Frank Schofield, superintendent, Logan City School District

 

 

Did You Know? Did You Know?

Did You Know That it’s All Right to Wonder?

These first lines from a song debuted by Fred Rogers in 1979 pose a question that might seem unnecessary. Do we really need a reminder that it’s OK to wonder? Yet in a world that can often seem obsessed with having the “right” answer to whatever question or challenge we are presented with, we all might need permission to wonder a little more and worry less about simply making sure we are right.

This becomes especially important with children. Curiosity, our sense of wonder, is one of the best ways to help children learn new things. In 2009, researchers at Caltech (California Institute of Technology) found that when we are curious our brains indicate “the type of feeling you have before the curtain goes up on a play you have wanted to see for a long time.” When research participants felt this curiosity, their brains were more powerfully primed to learn new things, and retain that new knowledge, making curiosity a prime element of effective learning.

In addition to helping us learn, curiosity inspires experimentation and innovation. It increases our adaptability as we are open to new questions and ideas. It can lead to empathy as we seek to understand the experiences of others, and it encourages the exploration that leads each of us to new experiences and interests that enrich our personal lives. Curiosity is so important, so fundamental to who we are as human beings, that psychologists put it on par with the drive to eat and sleep!

Considering the ways in which curiosity can positively affect us, we each have an interest in encouraging curiosity in the children we engage with. In the book When You Wonder You’re Learning: Mister Roger’s Enduring Lesson for Raising Creative, Curious, Caring Kids, the authors have a number of recommendations for doing just that. For example:
• “When kids are in a state of wonder, they’re more likely to retain what they see, hear, and experience. Pay attention to what elicits children’s curiosity — when their interest is piqued, their brains are primed for learning. When kids ask why the wind blows or why leaves change color in the fall, it’s sometimes helpful to ask open-ended questions in return, especially if you’re not entirely sure of the answer yourself. The process of discovery can be just as important as finding the factually correct answer.”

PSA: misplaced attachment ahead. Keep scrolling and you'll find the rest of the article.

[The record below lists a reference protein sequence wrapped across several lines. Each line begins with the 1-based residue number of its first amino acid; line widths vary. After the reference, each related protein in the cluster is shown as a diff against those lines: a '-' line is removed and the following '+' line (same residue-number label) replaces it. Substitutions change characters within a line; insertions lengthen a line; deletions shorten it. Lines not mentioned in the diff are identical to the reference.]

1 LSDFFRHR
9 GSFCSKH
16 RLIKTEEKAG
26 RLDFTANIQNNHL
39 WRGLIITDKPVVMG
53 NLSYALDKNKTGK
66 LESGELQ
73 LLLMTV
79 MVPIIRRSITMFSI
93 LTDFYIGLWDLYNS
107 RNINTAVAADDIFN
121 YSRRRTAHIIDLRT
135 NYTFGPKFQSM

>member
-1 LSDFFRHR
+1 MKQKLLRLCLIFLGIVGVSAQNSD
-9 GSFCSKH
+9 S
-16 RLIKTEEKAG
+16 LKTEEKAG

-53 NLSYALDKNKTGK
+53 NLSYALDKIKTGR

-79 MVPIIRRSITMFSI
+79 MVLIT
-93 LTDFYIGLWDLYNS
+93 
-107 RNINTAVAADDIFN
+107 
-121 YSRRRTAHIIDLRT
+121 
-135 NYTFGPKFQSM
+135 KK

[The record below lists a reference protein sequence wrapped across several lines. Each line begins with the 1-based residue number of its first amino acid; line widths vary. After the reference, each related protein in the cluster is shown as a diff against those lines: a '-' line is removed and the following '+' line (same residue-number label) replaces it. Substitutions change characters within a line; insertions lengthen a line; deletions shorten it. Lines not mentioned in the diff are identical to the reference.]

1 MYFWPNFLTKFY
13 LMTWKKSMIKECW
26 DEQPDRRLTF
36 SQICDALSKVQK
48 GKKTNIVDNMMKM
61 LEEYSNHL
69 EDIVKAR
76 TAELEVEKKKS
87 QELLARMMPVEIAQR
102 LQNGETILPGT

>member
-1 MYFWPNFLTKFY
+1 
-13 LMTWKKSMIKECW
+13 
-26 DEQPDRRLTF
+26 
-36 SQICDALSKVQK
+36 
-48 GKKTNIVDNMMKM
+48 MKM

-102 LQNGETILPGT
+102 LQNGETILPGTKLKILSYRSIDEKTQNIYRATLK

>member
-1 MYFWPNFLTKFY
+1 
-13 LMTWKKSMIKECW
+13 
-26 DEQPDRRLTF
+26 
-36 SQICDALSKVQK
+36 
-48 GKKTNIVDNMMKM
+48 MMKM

• “Once I saw a teacher who had in her classroom something called an ‘Ask it Basket.’ When children would ask a question, she would write it down and say, ‘That’s a great one to put in the Ask it Basket.’ Whether or not you could answer it as the adult — either in that moment or later on — that simple action told children that their questions matter.”
• “Kids can catch curiosity, so it’s important for them to see adults indulging interests of their own. What makes you curious? What do you love to do, and why? If you’re not sure, this is a great excuse to reexamine old hobbies — to pull out those abandoned paintbrushes or dust off that old guitar. It’s also helpful to verbalize your questions and thoughts: ‘I wonder what would happen if I mix these colors together?’ or, ‘How does this knob change the instrument’s sound?”

As families engage in activities this summer, the opportunities to encourage curiosity are practically limitless! Whether we are indoors or outdoors, with a large group or one-on-one, during the day or at night, adults can find ways to demonstrate their own curiosity and encourage the curiosity of the children they care for. If these activities feel less structured than we as adults might like, remember the closing lines of Mr. Rogers’ song “Did You Know”:

“Did you know when you wonder, you’re learning?

Did you know when you marvel, you’re learning?

About all kinds of wonderful,

All kinds of marvelous,

Marvelously wonderful things?”

I hope you have a marvelously curious summer!